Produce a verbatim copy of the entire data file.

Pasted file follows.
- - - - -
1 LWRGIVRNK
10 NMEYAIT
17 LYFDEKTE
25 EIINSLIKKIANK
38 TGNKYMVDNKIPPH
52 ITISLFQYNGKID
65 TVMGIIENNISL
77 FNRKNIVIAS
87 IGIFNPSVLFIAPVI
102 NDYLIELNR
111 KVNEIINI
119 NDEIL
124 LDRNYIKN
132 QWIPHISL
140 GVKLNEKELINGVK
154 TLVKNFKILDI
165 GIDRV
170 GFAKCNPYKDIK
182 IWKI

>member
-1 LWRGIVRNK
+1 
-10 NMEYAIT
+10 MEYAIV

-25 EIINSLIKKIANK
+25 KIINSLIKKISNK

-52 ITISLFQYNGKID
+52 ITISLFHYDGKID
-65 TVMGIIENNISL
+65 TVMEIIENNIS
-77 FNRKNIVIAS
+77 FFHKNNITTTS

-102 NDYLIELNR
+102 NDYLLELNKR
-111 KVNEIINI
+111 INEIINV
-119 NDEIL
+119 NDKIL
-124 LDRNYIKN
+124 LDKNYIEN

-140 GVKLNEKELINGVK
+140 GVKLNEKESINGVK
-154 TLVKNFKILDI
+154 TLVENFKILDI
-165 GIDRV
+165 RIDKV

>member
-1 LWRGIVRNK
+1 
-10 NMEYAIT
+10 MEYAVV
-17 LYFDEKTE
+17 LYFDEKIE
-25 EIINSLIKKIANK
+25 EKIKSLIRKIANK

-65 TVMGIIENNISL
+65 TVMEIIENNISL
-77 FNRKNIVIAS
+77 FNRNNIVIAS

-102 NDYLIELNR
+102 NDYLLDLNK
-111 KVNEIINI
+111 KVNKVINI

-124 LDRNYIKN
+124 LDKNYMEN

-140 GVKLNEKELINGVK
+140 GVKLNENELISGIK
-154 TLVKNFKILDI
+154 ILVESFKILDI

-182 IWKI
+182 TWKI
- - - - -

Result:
1 LWRGIVRNK
10 NMEYAIT
17 LYFDEKTE
25 EIINSLIKKIANK
38 TGNKYMVDNKIPPH
52 ITISLFQYNGKID
65 TVMGIIENNISL
77 FNRKNIVIAS
87 IGIFNPSVLFIAPVI
102 NDYLIELNR
111 KVNEIINI
119 NDEIL
124 LDRNYIKN
132 QWIPHISL
140 GVKLNEKELINGVK
154 TLVKNFKILDI
165 GIDRV
170 GFAKCNPYKDIK
182 IWKI

>member
-1 LWRGIVRNK
+1 
-10 NMEYAIT
+10 MEYAIV

-25 EIINSLIKKIANK
+25 KIINSLIKKISNK

-52 ITISLFQYNGKID
+52 ITISLFHYDGKID
-65 TVMGIIENNISL
+65 TVMEIIENNIS
-77 FNRKNIVIAS
+77 FFHKNNITTTS

-102 NDYLIELNR
+102 NDYLLELNKR
-111 KVNEIINI
+111 INEIINV
-119 NDEIL
+119 NDKIL
-124 LDRNYIKN
+124 LDKNYIEN

-140 GVKLNEKELINGVK
+140 GVKLNEKESINGVK
-154 TLVKNFKILDI
+154 TLVENFKILDI
-165 GIDRV
+165 RIDKV

>member
-1 LWRGIVRNK
+1 
-10 NMEYAIT
+10 MEYAVV
-17 LYFDEKTE
+17 LYFDEKIE
-25 EIINSLIKKIANK
+25 EKIKSLIRKIANK

-65 TVMGIIENNISL
+65 TVMEIIENNISL
-77 FNRKNIVIAS
+77 FNRNNIVIAS

-102 NDYLIELNR
+102 NDYLLDLNK
-111 KVNEIINI
+111 KVNKVINI

-124 LDRNYIKN
+124 LDKNYMEN

-140 GVKLNEKELINGVK
+140 GVKLNENELISGIK
-154 TLVKNFKILDI
+154 ILVESFKILDI

-182 IWKI
+182 TWKI